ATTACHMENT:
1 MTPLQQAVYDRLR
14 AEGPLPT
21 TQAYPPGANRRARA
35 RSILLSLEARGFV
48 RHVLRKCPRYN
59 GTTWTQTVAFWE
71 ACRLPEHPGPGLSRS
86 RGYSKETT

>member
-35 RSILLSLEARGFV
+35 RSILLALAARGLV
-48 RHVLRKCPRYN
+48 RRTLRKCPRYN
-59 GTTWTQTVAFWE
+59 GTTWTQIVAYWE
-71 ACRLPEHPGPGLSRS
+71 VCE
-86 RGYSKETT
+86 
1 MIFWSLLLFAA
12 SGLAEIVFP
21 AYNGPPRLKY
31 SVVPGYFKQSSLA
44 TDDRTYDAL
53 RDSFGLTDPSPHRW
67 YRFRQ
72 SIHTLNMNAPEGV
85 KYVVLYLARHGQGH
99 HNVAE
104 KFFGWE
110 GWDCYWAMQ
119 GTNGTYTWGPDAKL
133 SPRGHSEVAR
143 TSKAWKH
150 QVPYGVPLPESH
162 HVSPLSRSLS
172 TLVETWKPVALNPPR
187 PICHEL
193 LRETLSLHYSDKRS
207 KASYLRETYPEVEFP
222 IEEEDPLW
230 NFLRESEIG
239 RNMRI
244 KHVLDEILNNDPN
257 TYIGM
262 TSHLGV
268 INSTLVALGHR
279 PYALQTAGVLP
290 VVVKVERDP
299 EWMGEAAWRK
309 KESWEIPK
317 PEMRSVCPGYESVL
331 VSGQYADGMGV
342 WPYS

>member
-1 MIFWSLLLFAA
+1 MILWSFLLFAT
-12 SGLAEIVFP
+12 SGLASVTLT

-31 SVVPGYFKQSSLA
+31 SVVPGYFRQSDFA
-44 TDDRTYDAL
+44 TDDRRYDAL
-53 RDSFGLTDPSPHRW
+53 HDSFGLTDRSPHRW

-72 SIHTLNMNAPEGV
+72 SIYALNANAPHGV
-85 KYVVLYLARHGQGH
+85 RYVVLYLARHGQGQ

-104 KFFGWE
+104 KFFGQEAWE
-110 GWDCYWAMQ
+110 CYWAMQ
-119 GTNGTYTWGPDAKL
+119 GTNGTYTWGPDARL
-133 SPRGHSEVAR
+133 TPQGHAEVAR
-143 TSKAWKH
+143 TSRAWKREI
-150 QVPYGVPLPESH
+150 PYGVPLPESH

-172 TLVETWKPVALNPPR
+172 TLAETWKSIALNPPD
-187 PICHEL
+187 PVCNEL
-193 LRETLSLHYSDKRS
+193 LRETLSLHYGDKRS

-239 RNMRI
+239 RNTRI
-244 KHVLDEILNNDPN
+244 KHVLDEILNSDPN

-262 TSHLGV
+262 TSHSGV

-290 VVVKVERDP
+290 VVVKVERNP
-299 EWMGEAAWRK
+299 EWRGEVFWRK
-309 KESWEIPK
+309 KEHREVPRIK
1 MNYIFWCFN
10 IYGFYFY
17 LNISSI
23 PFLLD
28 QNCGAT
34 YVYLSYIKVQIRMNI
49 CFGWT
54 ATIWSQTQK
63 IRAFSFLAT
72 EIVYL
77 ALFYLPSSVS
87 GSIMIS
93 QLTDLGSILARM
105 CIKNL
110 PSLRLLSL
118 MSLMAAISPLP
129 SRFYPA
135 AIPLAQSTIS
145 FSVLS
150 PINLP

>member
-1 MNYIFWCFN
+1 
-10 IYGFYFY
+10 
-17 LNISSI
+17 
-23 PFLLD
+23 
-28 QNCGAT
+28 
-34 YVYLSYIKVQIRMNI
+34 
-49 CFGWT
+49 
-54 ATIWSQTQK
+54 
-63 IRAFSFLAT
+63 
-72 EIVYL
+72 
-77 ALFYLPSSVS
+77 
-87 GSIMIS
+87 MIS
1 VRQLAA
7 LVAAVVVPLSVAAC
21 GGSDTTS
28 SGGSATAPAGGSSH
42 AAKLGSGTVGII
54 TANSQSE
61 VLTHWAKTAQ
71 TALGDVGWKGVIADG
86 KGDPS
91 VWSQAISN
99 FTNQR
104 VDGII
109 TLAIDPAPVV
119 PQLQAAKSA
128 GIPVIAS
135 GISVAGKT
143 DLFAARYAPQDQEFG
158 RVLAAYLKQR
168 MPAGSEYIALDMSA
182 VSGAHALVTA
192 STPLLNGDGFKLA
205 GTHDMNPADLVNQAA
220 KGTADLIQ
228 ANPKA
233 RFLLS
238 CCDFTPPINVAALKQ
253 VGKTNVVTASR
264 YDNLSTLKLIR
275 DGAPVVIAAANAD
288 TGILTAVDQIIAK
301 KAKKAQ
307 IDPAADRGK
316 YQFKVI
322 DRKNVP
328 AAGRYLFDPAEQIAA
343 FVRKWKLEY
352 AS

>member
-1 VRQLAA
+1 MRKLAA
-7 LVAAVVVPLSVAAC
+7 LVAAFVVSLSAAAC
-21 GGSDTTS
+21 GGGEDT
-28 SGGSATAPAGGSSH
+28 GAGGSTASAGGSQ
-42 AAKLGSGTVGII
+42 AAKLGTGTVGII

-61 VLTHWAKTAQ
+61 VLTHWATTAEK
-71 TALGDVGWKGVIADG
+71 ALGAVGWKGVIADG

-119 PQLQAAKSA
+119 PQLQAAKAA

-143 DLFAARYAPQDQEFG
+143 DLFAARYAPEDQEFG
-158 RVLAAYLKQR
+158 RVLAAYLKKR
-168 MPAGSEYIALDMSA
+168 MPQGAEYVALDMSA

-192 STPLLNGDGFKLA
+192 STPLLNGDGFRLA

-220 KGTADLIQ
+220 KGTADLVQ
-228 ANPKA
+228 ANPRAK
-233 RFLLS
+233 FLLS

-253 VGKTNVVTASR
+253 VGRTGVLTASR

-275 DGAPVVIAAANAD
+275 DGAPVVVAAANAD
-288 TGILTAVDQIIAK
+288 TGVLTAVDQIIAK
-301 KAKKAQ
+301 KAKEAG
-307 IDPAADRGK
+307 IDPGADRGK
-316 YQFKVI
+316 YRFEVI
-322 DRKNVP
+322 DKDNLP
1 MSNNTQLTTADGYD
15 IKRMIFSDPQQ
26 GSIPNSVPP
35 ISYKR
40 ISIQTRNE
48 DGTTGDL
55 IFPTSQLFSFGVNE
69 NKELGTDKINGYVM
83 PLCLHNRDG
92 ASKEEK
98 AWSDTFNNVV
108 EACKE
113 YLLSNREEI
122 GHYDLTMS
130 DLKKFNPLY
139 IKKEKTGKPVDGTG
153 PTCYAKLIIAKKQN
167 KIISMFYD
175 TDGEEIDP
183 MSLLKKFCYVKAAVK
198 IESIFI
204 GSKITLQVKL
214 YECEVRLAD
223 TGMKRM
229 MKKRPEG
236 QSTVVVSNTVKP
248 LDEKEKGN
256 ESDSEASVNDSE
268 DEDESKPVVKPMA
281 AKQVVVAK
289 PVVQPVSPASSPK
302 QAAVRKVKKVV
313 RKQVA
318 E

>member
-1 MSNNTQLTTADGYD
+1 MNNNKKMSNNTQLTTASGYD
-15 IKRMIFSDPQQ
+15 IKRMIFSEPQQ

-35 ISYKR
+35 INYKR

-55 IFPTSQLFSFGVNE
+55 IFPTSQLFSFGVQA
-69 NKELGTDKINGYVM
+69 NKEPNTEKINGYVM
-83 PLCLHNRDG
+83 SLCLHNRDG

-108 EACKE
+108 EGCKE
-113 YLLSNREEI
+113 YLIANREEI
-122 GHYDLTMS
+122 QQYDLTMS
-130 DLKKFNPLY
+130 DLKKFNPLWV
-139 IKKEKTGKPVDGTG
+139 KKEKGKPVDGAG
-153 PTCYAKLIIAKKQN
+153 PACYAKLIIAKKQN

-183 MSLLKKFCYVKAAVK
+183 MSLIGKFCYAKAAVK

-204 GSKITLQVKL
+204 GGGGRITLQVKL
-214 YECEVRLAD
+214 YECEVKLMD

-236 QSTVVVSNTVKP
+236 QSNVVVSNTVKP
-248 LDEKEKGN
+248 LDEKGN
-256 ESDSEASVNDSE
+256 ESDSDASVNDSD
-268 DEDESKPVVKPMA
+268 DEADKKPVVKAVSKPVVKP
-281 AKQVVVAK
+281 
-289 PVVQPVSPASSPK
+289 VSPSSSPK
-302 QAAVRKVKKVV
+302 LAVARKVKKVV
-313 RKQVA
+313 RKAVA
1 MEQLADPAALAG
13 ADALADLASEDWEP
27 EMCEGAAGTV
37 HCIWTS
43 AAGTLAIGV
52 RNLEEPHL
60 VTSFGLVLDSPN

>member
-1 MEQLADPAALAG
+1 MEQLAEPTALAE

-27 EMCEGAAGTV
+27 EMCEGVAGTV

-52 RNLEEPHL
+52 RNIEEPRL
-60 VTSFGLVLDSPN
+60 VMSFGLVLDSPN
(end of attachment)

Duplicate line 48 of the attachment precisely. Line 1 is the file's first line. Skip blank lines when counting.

279 PYALQTAGVLP